Sunday, January 31, 2010

At Penn Station East Coast Subs, when you place your order for take-out, they ask for a name for the order so that they can call it out when it's ready to go. So, of course, I always say my name is "Dave." It didn't take long for the regular employees of the place to recognize me as a regular customer. This one fellow who works there bellows out a big "DAVE" when I walk into the store. I think his name is Joe. Anyway, last night he was ringing up my large Philadelphia cheesesteak with lettuce, tomato, mayo, and spicy brown mustard, and we had a brief conversation about the merits of Penn Station East Coast Subs over similar sub places like Subway. We both agreed that Subway gives you very little meat, and the machine that they say makes their subs "hot" is little more than a glorified microwave oven that just makes the subs nasty.

Saturday, January 30, 2010

Did you know that 25% of all of the pensions in the United States are in Pennsylvania? And I'm sure that some of the members of my vast readership who live in Pennsylvania have heard how many of the municipal pension funds across the state are grossly underfunded. I heard an estimate yesterday that the City of Pittsburgh only has 35% of the money necessary to cover its pension obligation. That's a pretty big shortfall. I wonder what the Boy Mayor is going to do, now that his "university tuition tax" seems to have faded away.

Friday, January 29, 2010

I have just now learned that J.D. Salinger died on Wednesday. As some of my vast readership know, I was a high school English teacher in what seems like another lifetime. I taught "The Catcher in the Rye." It wasn't one of my favorites, but I thought it was still a good book to read with high school students. It's considered a classic. And I can tell you from experience that there are frequently questions on "Jeopardy!" about the reclusive author and his novel.

His obituary is an interesting read, if you're, well, interested.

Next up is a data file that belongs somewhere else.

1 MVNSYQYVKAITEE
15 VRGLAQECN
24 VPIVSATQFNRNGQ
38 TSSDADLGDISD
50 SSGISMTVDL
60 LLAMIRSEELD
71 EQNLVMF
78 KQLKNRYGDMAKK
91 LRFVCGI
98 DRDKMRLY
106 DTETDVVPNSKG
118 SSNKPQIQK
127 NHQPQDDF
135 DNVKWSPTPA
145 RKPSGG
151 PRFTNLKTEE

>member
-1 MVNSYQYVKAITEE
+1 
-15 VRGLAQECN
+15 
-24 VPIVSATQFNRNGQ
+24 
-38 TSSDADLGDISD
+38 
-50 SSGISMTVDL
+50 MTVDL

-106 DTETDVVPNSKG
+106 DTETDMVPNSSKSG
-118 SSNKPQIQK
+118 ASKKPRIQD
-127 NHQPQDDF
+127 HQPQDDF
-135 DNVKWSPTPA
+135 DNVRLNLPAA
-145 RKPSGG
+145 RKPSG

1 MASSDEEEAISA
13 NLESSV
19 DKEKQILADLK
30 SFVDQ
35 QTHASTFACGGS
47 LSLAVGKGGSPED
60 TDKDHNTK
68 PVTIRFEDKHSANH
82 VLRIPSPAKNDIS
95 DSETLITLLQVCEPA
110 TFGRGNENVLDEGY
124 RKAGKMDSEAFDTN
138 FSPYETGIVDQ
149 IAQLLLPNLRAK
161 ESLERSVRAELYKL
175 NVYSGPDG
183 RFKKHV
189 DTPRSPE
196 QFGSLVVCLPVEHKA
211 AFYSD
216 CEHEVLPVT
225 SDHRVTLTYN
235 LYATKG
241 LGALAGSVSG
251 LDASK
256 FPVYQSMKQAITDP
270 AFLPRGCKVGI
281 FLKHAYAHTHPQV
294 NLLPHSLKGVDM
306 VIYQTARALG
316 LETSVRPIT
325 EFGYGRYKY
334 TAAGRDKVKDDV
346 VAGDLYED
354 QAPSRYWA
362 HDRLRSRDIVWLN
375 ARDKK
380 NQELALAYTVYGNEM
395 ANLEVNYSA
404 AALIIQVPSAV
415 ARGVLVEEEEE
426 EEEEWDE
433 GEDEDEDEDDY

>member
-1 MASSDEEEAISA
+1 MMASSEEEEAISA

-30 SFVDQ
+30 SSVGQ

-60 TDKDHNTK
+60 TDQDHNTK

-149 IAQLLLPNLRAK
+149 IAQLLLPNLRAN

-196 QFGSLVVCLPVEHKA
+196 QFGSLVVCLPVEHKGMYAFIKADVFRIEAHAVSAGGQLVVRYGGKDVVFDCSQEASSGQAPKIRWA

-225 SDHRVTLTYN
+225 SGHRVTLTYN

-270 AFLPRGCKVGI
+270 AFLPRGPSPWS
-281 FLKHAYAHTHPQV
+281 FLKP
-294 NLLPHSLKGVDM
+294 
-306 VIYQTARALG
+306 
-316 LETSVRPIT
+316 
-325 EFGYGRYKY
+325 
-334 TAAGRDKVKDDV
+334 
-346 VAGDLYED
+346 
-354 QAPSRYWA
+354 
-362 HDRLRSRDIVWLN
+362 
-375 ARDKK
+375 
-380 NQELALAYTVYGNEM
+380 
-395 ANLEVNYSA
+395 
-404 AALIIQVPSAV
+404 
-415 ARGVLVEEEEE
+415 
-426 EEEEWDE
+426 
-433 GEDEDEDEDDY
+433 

I need winter socks. Wool socks. I don't like them, but I need them if I'm going to be outside walking dogs on the coldest days of the winter. So, knowing that it's late in the season and local stores would most likely be out of or have very little selection of wool socks, I went to the ultimate source for all things wool: I ordered two pairs of good, solid, ragg wool socks like I used to wear when I lived in Toronto. They were not cheap. $12 a pair. And then $5.95 for shipping, for a total of $30 for two pairs of socks. But they're Woolrich, baby. Rich with wool.

Wednesday, January 27, 2010

DAVE: I haven't been on Facebook recently. What's going on with you and the little family, family man Focker?

FOCKER: oh my, the usual, but all is going well.
i'm afraid to tell you that your wedding gift to us (coffee maker) just recently died as the carafe cracked. i think that's the incredible news for you.
lots of contemplative thoughts about getting on in life. interesting seeing a lot of these people on facebook...just perusing. interesting, i don't see brian or mike as any of chris's friends but i saw will was on there.
what's up with you? you still doing the dog trainer thing? how's your health?

DAVE: You can't just get a new carafe?

Have you joined a fantasy football league yet? It's what every male does here. I'm not into it. Outsider Dave.

FOCKER: hmmm, i wonder how you get a new carafe rather than a whole new machine...interesting....

no, i don't do fantasy football, just like i don't play poker, gamble, or drink coors light.

DAVE: Good old Focker.

Tuesday, January 26, 2010

I just took the Jeopardy! Online Contestant Test, and I got SMOKED!!! The questions were HARD. REALLY HARD. Too hard for me. Smoked.
There has been a Steely McBeam sighting.

Monday, January 25, 2010


DAVE: When I got up this morning, I found a stink bug in my kitchen.


JIM: My wife found one upstairs in our house yesterday.

DAVE: It's weird how they just, appear. And then they just sit there.

Until I kill them.

JIM: Yeah. Weird.
I drove by the new Children's Hospital of Pittsburgh of UPMC today. Truly, a glorious looking building from the outside, a gem in the Pittsburgh landscape. And it cost a billion dollars, I think. That's a lot of money. No wonder UPMC has to close their satellite hospital in Braddock (where poor people live, many of them without health care insurance). That's as much money as the new Yankee Stadium cost to build. And I think the new Cowboys Stadium cost at least that much.